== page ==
With a view to determine this question, Governor Sir Ralph Darling, in the year 1828, sent out the expedition under Captain Charles Sturt, who, proceeding first to the marshes at the end of the Macquarie river, found his progress checked by the dense mass of reeds in that quarter.
Until he was certain the river was identical with that reported by Sturt as joining the Murray about 142° E.
It was left to the veteran explorer, Sturt, to achieve the arduous enterprise of penetrating from the Darling northward to the very centre of the continent.
The most northerly point reached by Sturt on this occasion was about S.
He had also proved that the interior of Australia was not a stony desert, like the region visited by Sturt in 1845.
Accordingly, dividing his party, leaving at the depot four men and taking with him Wills and two men, King and Gray, with a horse and six camels, he left Cooper's Creek on the 16th of December and crossed the desert traversed by Sturt fifteen years before.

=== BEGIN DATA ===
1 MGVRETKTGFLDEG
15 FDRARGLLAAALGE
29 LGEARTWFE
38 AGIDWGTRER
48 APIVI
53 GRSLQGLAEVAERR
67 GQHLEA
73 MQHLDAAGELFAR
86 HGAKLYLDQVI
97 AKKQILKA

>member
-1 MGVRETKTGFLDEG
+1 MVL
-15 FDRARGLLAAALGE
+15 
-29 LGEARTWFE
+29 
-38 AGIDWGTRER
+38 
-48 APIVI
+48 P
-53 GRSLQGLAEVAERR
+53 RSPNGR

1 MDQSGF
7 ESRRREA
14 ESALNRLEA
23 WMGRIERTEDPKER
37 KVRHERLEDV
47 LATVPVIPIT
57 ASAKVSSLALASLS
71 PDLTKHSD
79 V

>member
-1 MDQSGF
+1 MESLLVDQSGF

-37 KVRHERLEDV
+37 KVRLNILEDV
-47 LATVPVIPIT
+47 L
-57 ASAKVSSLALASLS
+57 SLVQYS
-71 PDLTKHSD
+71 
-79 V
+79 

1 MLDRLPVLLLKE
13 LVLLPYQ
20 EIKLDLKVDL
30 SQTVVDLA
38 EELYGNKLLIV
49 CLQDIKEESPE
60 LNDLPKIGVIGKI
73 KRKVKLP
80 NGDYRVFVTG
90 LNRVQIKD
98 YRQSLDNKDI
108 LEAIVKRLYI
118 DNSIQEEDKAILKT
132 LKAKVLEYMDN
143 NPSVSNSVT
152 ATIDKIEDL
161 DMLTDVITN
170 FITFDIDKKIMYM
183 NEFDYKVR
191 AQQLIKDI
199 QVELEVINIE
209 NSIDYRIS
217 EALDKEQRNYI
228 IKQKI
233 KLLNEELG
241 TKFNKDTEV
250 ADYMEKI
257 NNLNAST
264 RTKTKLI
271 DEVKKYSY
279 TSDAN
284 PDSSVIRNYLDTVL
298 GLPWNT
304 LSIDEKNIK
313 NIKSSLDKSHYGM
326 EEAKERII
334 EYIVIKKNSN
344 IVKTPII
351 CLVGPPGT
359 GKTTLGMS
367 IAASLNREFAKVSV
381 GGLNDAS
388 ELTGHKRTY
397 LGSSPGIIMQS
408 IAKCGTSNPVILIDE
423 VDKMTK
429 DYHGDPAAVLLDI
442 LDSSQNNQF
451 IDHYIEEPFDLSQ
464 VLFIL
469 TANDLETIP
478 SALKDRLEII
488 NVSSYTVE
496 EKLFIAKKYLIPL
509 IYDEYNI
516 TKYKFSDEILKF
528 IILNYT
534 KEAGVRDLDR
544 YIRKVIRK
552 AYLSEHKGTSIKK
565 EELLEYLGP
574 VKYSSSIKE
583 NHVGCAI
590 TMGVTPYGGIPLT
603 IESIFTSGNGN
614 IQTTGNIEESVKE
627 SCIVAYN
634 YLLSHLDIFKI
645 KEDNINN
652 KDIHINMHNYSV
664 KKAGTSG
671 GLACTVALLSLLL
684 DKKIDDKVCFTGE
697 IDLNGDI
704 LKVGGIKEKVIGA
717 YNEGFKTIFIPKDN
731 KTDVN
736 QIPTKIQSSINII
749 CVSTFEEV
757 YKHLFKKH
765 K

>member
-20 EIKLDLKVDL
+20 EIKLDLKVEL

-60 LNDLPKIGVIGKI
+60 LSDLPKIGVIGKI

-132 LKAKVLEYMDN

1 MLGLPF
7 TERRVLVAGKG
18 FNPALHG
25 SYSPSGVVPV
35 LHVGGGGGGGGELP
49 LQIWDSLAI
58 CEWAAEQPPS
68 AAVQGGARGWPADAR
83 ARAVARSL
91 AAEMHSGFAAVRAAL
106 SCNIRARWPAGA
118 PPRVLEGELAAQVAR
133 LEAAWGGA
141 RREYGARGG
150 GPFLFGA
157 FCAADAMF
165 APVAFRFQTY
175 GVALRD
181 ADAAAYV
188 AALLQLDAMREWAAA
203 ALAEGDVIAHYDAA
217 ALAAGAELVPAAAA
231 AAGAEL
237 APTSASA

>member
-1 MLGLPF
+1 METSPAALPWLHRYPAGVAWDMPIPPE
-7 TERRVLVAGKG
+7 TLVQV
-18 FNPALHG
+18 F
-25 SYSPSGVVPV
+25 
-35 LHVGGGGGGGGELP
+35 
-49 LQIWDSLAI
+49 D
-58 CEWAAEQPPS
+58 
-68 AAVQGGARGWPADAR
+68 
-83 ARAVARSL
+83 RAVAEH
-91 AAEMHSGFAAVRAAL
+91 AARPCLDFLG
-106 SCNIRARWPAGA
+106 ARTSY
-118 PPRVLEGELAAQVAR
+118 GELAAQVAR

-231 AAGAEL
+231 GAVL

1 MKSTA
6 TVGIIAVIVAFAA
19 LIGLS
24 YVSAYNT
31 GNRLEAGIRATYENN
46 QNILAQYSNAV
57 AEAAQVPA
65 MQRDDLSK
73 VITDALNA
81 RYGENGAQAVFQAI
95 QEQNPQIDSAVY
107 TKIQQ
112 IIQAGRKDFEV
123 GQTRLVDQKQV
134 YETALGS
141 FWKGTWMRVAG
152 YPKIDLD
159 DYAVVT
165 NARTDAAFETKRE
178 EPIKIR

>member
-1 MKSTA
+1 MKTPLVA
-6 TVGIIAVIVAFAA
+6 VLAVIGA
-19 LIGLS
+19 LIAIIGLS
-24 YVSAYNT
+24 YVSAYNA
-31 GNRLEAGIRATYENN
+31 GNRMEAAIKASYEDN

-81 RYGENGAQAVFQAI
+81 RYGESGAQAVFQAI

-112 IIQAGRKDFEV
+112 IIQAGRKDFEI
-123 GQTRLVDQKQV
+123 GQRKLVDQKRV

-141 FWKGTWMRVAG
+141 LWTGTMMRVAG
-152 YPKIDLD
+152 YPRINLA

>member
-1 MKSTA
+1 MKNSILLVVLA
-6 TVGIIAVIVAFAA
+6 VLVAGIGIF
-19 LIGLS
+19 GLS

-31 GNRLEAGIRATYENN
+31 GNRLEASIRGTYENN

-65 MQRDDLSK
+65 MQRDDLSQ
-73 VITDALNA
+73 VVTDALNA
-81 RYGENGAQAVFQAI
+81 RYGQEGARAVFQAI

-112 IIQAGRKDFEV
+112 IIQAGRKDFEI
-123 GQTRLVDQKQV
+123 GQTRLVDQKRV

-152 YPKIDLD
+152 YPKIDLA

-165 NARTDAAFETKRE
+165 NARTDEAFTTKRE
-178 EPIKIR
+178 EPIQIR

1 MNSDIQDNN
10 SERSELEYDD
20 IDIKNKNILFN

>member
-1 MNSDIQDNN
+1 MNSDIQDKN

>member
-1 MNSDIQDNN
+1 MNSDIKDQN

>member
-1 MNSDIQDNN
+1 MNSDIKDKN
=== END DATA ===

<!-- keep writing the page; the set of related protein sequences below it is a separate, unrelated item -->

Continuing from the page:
After a few months' rest it started on the return journey, following Sturt Creek until its termination in Gregory's Salt Sea, and then keeping parallel with the South Australian border as far as Lake Macdonald.
Sturt, Personal Idealism (1902); F.
Sturt, and numbering Schiller, as well as G.
Sturt, Idola theatri, 1908).
Sturt, 1902), in Humanism (1903), in which that term was proposed for the extensions of pragmatism, in Studies in Humanism (1907), and in Plato or Protagoras (1908).
Sturt (Idola theatri, 1906), and H.